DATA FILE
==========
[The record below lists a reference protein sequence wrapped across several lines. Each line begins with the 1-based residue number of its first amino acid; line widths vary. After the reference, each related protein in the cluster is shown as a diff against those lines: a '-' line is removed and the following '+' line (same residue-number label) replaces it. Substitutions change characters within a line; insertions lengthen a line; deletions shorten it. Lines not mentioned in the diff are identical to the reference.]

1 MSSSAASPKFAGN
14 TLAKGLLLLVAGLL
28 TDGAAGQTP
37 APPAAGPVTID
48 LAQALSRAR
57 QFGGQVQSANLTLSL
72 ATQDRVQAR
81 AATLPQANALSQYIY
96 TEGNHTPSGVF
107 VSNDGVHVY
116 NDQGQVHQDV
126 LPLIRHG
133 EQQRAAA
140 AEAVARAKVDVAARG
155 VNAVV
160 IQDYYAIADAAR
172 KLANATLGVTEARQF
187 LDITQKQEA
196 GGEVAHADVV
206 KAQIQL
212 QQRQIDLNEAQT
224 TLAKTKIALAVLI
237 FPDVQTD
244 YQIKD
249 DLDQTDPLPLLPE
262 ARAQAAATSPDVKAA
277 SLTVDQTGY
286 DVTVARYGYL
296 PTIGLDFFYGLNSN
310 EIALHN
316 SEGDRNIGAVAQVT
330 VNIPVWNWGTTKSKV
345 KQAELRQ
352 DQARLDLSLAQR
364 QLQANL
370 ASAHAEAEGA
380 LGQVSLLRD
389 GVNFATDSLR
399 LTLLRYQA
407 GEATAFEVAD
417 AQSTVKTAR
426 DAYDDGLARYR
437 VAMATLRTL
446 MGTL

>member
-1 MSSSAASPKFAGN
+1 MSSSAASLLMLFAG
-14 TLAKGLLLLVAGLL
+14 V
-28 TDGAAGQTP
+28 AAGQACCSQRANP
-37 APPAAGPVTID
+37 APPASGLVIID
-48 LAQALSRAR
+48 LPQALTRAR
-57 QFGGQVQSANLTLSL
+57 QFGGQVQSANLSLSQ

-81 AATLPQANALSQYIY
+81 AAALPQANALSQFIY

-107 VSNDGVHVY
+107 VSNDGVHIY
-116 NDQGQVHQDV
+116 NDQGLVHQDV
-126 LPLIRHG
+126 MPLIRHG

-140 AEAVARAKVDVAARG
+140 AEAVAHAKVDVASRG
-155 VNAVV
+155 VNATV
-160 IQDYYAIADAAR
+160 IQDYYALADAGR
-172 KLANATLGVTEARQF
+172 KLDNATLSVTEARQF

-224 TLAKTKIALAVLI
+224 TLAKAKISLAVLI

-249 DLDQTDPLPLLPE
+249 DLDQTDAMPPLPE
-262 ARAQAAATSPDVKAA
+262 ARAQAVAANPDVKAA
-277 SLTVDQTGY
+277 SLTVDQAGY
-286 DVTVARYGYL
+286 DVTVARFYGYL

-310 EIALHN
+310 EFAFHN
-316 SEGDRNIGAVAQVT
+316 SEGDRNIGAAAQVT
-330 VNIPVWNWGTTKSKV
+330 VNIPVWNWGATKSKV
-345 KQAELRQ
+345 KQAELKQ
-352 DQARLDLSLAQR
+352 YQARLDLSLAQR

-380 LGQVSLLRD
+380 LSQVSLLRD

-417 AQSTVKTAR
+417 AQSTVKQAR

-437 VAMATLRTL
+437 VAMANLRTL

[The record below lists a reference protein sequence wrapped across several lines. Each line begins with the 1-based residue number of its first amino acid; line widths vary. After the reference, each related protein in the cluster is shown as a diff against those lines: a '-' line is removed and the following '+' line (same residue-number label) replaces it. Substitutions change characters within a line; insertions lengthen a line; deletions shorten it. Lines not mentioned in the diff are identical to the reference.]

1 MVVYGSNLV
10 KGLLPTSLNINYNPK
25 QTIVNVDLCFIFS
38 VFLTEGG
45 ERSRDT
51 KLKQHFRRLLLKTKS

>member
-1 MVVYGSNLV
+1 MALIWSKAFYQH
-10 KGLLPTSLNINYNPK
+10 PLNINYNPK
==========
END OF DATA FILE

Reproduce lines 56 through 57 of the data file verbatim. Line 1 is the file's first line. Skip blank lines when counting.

+48 LPQALTRAR
-57 QFGGQVQSANLTLSL